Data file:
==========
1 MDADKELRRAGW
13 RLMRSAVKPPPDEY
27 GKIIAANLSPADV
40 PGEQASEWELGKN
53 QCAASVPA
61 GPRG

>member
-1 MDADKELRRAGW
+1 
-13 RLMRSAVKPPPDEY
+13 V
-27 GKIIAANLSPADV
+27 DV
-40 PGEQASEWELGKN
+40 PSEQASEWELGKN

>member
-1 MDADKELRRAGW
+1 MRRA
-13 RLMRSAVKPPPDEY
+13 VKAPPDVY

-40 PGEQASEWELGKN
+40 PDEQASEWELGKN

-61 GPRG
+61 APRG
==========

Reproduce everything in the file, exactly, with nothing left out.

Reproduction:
1 MDADKELRRAGW
13 RLMRSAVKPPPDEY
27 GKIIAANLSPADV
40 PGEQASEWELGKN
53 QCAASVPA
61 GPRG

>member
-1 MDADKELRRAGW
+1 
-13 RLMRSAVKPPPDEY
+13 V
-27 GKIIAANLSPADV
+27 DV
-40 PGEQASEWELGKN
+40 PSEQASEWELGKN

>member
-1 MDADKELRRAGW
+1 MRRA
-13 RLMRSAVKPPPDEY
+13 VKAPPDVY

-40 PGEQASEWELGKN
+40 PDEQASEWELGKN

-61 GPRG
+61 APRG